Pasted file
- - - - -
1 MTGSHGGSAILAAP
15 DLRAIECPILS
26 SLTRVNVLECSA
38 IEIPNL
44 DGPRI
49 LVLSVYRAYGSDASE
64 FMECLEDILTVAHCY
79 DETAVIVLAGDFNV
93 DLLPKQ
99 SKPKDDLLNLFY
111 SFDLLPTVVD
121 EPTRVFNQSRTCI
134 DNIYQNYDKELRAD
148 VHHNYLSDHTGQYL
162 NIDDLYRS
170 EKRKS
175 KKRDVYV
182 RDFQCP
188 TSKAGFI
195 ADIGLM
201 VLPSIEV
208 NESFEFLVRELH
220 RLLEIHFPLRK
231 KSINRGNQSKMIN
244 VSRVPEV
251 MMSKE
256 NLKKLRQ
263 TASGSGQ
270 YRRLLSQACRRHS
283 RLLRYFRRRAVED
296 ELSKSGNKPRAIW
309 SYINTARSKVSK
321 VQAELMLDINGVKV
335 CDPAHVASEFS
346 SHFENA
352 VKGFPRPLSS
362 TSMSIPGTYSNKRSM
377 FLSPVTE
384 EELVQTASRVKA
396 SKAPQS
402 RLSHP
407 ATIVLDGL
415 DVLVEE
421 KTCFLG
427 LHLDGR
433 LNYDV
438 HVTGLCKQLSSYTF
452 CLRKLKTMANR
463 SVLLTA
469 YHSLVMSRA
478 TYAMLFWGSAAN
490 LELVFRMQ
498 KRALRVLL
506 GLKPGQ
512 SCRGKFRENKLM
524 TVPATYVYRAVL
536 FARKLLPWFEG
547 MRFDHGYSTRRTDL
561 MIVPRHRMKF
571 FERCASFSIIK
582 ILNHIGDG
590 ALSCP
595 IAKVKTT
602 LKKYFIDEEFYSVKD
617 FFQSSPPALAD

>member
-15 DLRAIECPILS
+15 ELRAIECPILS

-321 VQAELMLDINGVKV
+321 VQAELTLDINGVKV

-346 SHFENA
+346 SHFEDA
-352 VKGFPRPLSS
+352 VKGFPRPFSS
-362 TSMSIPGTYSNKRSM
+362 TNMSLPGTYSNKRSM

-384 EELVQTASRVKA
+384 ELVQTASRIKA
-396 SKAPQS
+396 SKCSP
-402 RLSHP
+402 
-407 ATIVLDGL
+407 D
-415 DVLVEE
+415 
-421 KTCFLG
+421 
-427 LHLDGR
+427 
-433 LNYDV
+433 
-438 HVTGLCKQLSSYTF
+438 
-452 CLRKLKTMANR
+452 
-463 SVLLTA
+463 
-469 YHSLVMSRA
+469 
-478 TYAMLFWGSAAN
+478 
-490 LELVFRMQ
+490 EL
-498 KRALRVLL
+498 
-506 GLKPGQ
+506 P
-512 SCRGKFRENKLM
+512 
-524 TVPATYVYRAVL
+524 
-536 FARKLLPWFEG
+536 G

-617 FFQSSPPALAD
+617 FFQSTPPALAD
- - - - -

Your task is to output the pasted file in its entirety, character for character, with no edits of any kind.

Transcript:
1 MTGSHGGSAILAAP
15 DLRAIECPILS
26 SLTRVNVLECSA
38 IEIPNL
44 DGPRI
49 LVLSVYRAYGSDASE
64 FMECLEDILTVAHCY
79 DETAVIVLAGDFNV
93 DLLPKQ
99 SKPKDDLLNLFY
111 SFDLLPTVVD
121 EPTRVFNQSRTCI
134 DNIYQNYDKELRAD
148 VHHNYLSDHTGQYL
162 NIDDLYRS
170 EKRKS
175 KKRDVYV
182 RDFQCP
188 TSKAGFI
195 ADIGLM
201 VLPSIEV
208 NESFEFLVRELH
220 RLLEIHFPLRK
231 KSINRGNQSKMIN
244 VSRVPEV
251 MMSKE
256 NLKKLRQ
263 TASGSGQ
270 YRRLLSQACRRHS
283 RLLRYFRRRAVED
296 ELSKSGNKPRAIW
309 SYINTARSKVSK
321 VQAELMLDINGVKV
335 CDPAHVASEFS
346 SHFENA
352 VKGFPRPLSS
362 TSMSIPGTYSNKRSM
377 FLSPVTE
384 EELVQTASRVKA
396 SKAPQS
402 RLSHP
407 ATIVLDGL
415 DVLVEE
421 KTCFLG
427 LHLDGR
433 LNYDV
438 HVTGLCKQLSSYTF
452 CLRKLKTMANR
463 SVLLTA
469 YHSLVMSRA
478 TYAMLFWGSAAN
490 LELVFRMQ
498 KRALRVLL
506 GLKPGQ
512 SCRGKFRENKLM
524 TVPATYVYRAVL
536 FARKLLPWFEG
547 MRFDHGYSTRRTDL
561 MIVPRHRMKF
571 FERCASFSIIK
582 ILNHIGDG
590 ALSCP
595 IAKVKTT
602 LKKYFIDEEFYSVKD
617 FFQSSPPALAD

>member
-15 DLRAIECPILS
+15 ELRAIECPILS

-321 VQAELMLDINGVKV
+321 VQAELTLDINGVKV

-346 SHFENA
+346 SHFEDA
-352 VKGFPRPLSS
+352 VKGFPRPFSS
-362 TSMSIPGTYSNKRSM
+362 TNMSLPGTYSNKRSM

-384 EELVQTASRVKA
+384 ELVQTASRIKA
-396 SKAPQS
+396 SKCSP
-402 RLSHP
+402 
-407 ATIVLDGL
+407 D
-415 DVLVEE
+415 
-421 KTCFLG
+421 
-427 LHLDGR
+427 
-433 LNYDV
+433 
-438 HVTGLCKQLSSYTF
+438 
-452 CLRKLKTMANR
+452 
-463 SVLLTA
+463 
-469 YHSLVMSRA
+469 
-478 TYAMLFWGSAAN
+478 
-490 LELVFRMQ
+490 EL
-498 KRALRVLL
+498 
-506 GLKPGQ
+506 P
-512 SCRGKFRENKLM
+512 
-524 TVPATYVYRAVL
+524 
-536 FARKLLPWFEG
+536 G

-617 FFQSSPPALAD
+617 FFQSTPPALAD